To connect stepper motors to the internal drivers, refer to the wiring diagram at Duet 2 Wiring Diagrams or Duet 2 Maestro Wiring Diagram. The pinout of each stepper motor connector is the same as for other popular 3D printer electronics.
Note: it is highly recommended that the stepping motor casings be grounded, especially in belt-driven printers. Otherwise, motion of the belts causes static charge to build up, which eventually arcs over to the windings. If the motors are screwed to a metal frame, grounding the frame is sufficient.
Each stepper motor connector has four pins. You must connect the two wires for one phase of the stepper motor between the two pins at one end of the connector, and the wires for the other phase to the two pins at the other end.
Identifying the stepper motor phases
Here are two ways you can pair the stepper motor wires into phases:
Use a multimeter. There should be a few ohms resistance between two wires that belong to the same phase, and no continuity between wires that belong to different phases.
With the motor wires not connected, spin the spindle between your fingers. Short two of the wires together, then spin the spindle again. If it is much harder to spin than before, those two wires belong to the same phase. Otherwise, try again with a different pair of wires shorted together.
Duet 2 (WiFi, Ethernet and Maaestro)
If you have two Z stepper motors, connect them to the ZA and ZB connectors. These connectors are wired in series, which is better than wiring them in parallel for most types of stepper motor used in 3D printers.
If you have only one Z stepper motor, plug it in to the ZA connector, and plug two jumpers into the ZB connector. Duet 2 boards are normally supplied with these jumpers already fitted.
Duet 0.6 and 0.8.5
If you have two Z stepper motors, then for the types of motors commonly used in RepRaps (i.e. with rated current in the 1.2 to 2.0A range), it is better to connect them in series than in parallel. Google "wiring stepper motors in series" for instructions on how to do this for example:
Using more than one motor on an axis with a separate driver for each motor
Use the M584 command (see http://reprap.org/wiki/G-code#M584:_Set_...) to specify which drivers are used for the axis concerned. You must be using RepRapFirmware 1.14 or later.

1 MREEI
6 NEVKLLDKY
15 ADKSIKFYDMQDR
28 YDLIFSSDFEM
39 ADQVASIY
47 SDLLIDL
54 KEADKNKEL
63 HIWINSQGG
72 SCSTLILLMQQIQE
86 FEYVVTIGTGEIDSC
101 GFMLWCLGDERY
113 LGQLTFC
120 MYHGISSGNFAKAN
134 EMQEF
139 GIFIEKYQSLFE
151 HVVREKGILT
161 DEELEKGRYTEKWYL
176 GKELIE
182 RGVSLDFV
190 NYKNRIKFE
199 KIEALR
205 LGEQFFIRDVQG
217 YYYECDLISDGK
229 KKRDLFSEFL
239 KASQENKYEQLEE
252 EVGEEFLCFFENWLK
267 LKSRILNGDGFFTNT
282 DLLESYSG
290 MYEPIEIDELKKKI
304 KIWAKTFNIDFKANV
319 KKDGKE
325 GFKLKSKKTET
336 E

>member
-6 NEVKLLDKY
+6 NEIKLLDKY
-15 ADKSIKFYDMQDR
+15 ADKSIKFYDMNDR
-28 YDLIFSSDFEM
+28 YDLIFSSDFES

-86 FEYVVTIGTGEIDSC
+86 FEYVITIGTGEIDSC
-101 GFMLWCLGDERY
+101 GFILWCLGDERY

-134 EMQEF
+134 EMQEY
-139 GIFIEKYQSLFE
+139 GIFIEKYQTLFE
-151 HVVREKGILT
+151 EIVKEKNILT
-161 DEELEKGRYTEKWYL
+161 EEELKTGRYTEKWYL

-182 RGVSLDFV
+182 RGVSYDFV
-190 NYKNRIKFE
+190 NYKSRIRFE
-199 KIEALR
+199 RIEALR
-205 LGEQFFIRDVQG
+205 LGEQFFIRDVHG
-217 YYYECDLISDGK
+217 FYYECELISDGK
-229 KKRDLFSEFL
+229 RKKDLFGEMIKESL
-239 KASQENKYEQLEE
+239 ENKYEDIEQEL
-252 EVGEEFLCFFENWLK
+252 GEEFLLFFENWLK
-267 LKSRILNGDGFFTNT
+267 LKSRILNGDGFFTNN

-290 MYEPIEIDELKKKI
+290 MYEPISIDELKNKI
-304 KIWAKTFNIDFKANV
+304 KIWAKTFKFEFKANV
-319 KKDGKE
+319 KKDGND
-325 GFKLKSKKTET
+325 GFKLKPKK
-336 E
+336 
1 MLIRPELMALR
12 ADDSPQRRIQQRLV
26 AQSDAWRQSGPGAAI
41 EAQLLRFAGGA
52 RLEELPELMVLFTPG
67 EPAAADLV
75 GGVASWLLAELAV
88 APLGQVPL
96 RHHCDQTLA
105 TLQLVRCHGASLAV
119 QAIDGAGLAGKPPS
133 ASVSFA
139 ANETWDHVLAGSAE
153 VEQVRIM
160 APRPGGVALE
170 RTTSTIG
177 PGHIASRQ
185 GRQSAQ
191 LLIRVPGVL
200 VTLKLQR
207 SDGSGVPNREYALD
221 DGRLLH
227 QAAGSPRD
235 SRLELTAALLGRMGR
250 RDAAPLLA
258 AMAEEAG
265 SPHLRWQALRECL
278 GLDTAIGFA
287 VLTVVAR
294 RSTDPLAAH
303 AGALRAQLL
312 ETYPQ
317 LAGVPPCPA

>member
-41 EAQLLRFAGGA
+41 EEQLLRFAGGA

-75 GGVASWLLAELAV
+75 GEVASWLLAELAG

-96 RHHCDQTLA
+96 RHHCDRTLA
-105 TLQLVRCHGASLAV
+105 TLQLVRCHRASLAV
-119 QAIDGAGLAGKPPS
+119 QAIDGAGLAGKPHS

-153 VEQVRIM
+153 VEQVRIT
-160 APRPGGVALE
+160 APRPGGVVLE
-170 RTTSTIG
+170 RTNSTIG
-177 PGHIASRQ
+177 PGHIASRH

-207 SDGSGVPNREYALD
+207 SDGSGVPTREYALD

Using external drivers
See the using external drivers page for more details
If your motors are rated above about 2.8A and you are using the Duet 2 (Wifi or Ethernet), or above about 2A and you are using the Duet 2 Maestro, or obsolete Duet 0.6 or 0.8.5, or if they need higher voltage than the Duet can provide, then you need external stepper motor drivers. These generally have optically isolated step/dir/enable inputs. For example, stepper motor drivers rated at up to 5A using the TB6600 stepper driver chip are widely available on eBay.
If the drivers require no more than about 2mA @ 3V on the step, dir and enable inputs, then you can drive them directly from the expansion connector of the Duet. See the Duet 2 Wiring Diagrams for the expansion connector pinouts. Otherwise, you should use 3.3V to 5V level shifting ICs such as 74HCT04 to boost the signal level to 5V and drive them. You can use the Duet Expansion Breakout Board for this purpose.
To remap the X, Y or Z motors to external drivers in RepRapFirmware 1,14 or later, use the M584 command (see M584 Gcode). The Enable signals on the expansion connector are active low by default but you can change this using the M569 command (see M569 Gcode). You can also set a minimum step pulse width in the M569 command (try 1us or 2us when using external drivers), and configure the direction.
Checking connected stepper motors
Before conducting this step, temporarily alow axis movement without homing by navigating to the G Code console and entering: M564 S0 H0.
Navigate back to the Machine Control page. At this time, we will check the operation of our stepper motors.
Move each stepper motor, individually, 1 mm in each direction.
Note that a stepper can't be moved before homing, unless the M564 command is used to override this safety default.